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Why the jobs market is healthy despite September’s losses

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The September employment report showed the first U.S. payroll decline in seven years as employers shed 33,000 jobs.

But economists are writing off the weak performance as a blip caused by Hurricanes Harvey and Irma, which devastated the Houston area and Florida in late August and early September.

Fortunately, the report highlighted other signs of a healthy labor market:

• The unemployment rate fell from 4.4% to 4.2%, the lowest level since February 2001. That rate is calculated from a different survey than the headline jobs total and revealed a big surge in employment. In that survey of households, people are counted as employed even if they missed work because of the storms.

• Average hourly earnings rose 12 cents to $26.55, bumping the annual gain to 2.9% from 2.5%. Much of the rise can be traced to the hurricanes, which prompted many lower-paid part-time and temporary workers to stay home, lifting average pay, says economist Ian Shepherdson of Pantheon Macroeconomics. But at least part of the rise wasn’t caused by the storms, says economist Jim O’Sullivan of High Frequency Economics.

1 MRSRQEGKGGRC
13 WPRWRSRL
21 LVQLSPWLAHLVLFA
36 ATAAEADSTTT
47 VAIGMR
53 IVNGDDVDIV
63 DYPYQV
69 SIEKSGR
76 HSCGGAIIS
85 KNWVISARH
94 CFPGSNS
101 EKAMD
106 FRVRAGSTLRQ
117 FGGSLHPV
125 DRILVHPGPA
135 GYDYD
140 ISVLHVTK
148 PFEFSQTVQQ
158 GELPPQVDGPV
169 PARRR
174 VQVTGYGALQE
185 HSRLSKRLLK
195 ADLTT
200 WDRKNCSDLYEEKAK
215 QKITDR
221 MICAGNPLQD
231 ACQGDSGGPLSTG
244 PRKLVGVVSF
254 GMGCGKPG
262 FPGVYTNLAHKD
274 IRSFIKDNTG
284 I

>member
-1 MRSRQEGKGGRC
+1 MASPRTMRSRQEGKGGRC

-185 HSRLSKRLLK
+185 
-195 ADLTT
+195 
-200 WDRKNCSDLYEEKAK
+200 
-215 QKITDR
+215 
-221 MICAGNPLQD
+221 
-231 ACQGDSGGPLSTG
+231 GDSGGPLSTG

A broader measure of unemployment fell. The measure includes discouraged Americans who have stopped looking for work and part-time employees who prefer full-time jobs, as well as the unemployed. It fell from 8.6% to 8.3%, the lowest since June 2007.

• Share of Americans working or looking for jobs rose from 62.9% to 63.1%, the highest since March 2014. That measure generally has trended down as Baby Boomers retire but it has edged higher the past two years as the improving labor market coaxes discouraged workers to look for jobs. That’s a positive development for an economy that has sidelined millions of workers since the recession of 2007-2009.

• Bars lost but other industries gained. Most of the month’s losses were traced to restaurants and bars, which shed 105,000 jobs. That industry is especially vulnerable to hurricanes, which kept both employees and customers from venturing out. Most other areas added jobs, though in some cases at a slower pace.

New data from CareerBuilder.com suggests low-wage jobs will grow faster than ‘middle-wage’ and ‘high-wage’ jobs over the next five years. Wochit

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